Gray snow mould is one of the most dangerous grass diseases. The onset usually occurs once snow has melted and in autumn. The first symptom is whitish mould and then brown patches develop in the turf. Sometimes the patches overlap, creating whole swathes of dead plants. Prevention: verticut, lawn aeration, pre-winter care for the state of grass, avoid nitrogen fertilisers in autumn, cut the grass very short before winter, remove laves from the lawn, do not trample a snow covered lawn. Upon seeing the first symptoms of the disease, apply specially designated substances, usually spraying the infected lawn areas.
Helminthosporium. Dark brown, oval spots on grass blades may be caused by various species of fungi. The lawn is covered by a web like mycellium.
The disease may occur in summer and continue until autumn. The disease favours a low mowing height, shady areas and moisture. Prevention: use of nitrogen fertilisers always with the correct potassium content in moderate amounts, increasing mowing height (particularly in shady areas), verticutting, top dressing. Use fungicides to control the disease.
These often occur together and cause a damaged lawn with pinkish or red patches on the turf particularly visible in the mornings or in rainy weather. The colour is caused by the effects of fungus pathogens. The patches reduce lawn growth, are of different sizes with poorly defined edges. The disease favours cool and damp weather as well as insufficient nitrogen fertiliser. Prevention: application of nitrogen fertiliser in equilibrium with potassium and phosphate fertilisers, remove excess thatch from turf, reduce shade.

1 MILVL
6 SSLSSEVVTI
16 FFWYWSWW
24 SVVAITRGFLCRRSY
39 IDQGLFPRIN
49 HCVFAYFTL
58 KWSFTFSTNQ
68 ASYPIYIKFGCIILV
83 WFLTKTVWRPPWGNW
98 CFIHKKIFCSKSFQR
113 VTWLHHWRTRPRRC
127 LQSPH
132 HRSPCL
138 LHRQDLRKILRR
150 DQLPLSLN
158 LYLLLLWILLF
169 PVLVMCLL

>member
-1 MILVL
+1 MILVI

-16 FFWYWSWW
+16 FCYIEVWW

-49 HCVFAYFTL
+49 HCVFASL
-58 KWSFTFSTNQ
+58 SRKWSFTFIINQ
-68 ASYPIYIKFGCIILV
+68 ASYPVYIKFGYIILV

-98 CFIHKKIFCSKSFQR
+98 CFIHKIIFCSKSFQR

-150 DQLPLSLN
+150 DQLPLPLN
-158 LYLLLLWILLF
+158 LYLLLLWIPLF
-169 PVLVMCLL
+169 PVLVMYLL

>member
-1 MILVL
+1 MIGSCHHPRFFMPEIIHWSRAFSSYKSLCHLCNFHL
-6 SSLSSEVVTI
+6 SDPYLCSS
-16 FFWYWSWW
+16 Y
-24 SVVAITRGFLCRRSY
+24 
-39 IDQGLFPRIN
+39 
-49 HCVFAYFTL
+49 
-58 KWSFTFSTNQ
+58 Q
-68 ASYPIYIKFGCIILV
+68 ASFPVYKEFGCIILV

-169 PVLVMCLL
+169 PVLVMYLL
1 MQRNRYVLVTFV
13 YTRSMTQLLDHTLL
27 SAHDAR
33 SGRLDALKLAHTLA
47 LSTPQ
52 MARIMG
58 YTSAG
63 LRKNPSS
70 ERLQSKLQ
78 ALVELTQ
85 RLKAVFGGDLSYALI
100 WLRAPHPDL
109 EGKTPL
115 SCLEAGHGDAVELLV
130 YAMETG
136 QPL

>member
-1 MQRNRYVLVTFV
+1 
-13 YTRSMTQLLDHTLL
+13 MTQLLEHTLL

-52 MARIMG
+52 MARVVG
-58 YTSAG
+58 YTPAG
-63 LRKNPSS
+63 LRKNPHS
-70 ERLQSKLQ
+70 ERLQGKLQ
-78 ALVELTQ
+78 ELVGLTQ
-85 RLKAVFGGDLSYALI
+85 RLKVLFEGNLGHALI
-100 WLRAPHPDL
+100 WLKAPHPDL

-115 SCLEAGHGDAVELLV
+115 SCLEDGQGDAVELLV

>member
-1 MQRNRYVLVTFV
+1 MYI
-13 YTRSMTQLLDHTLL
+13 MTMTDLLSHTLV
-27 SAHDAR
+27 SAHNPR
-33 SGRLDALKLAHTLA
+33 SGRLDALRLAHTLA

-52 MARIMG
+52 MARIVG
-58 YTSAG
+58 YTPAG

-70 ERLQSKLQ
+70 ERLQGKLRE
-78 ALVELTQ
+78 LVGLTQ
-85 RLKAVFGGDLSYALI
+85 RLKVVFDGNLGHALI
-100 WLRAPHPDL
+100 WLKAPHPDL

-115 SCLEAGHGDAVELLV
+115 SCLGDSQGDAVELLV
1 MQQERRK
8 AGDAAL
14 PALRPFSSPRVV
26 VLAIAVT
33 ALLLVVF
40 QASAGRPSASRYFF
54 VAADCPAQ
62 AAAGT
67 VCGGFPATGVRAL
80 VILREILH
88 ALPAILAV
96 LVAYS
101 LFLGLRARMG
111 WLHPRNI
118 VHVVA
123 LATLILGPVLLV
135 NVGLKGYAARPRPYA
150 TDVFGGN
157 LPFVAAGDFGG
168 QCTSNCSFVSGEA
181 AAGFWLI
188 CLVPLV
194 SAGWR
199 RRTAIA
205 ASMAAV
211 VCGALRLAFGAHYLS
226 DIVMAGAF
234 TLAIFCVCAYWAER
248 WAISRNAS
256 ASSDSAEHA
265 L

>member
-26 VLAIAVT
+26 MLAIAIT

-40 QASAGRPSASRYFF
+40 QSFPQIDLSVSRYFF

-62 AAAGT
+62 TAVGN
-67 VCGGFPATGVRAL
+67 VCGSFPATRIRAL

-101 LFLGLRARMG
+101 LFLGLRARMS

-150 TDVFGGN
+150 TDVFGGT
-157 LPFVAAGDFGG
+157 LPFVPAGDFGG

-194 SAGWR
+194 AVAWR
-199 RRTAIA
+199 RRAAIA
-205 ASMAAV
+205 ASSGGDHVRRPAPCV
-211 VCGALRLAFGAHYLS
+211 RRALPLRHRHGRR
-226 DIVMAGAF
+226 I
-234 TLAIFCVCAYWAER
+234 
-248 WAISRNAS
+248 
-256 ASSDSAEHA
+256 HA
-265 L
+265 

Cased by various fungi. A ring or band of mushrooms may appear on the lawn. If they do not cause changes in lawn appearance, elimination is possible through application appropriate fertilisers. However, sometimes the grass within the ring may start yellowing – then dig up soil up to 30 cm and replace with new, sow new seeds or try to use a dedicated product in the form of a spray. The usual causes for their appearance include remains of tree roots, grasses or other plants, excessive thatch. Prevention: prior to sowing the lawn remove roots of trees and other plants, verticut and aerate, apply fertiliser, monitor soil moisture levels.
Infected blades look as if though they have been sprinkled with flour. Such symptoms are caused by accumulations of fungus spores. Blades then turn yellow and subsequently dry out, thinning the turf. Shady lawns are susceptible to powdery mildew. Prevention: reduce shade, avoid dense sowing, reduce nitrogen fertiliser.
Usually develops on acid, moist and slow permeable soils, it also occurs on fast drying, sandy soils. Should be controlled suing recommended chemical plant protection products. Anti moss fertiliser such as Rolimpex S.A. Grassy lawn fertiliser should be applied frequently.
Occur on heavy, clay and impermeable soils. A light to dark green tarnish appears on the lawn. Algae favour shady, acid and compact soils. To control algae, use similar products as for controlling moss.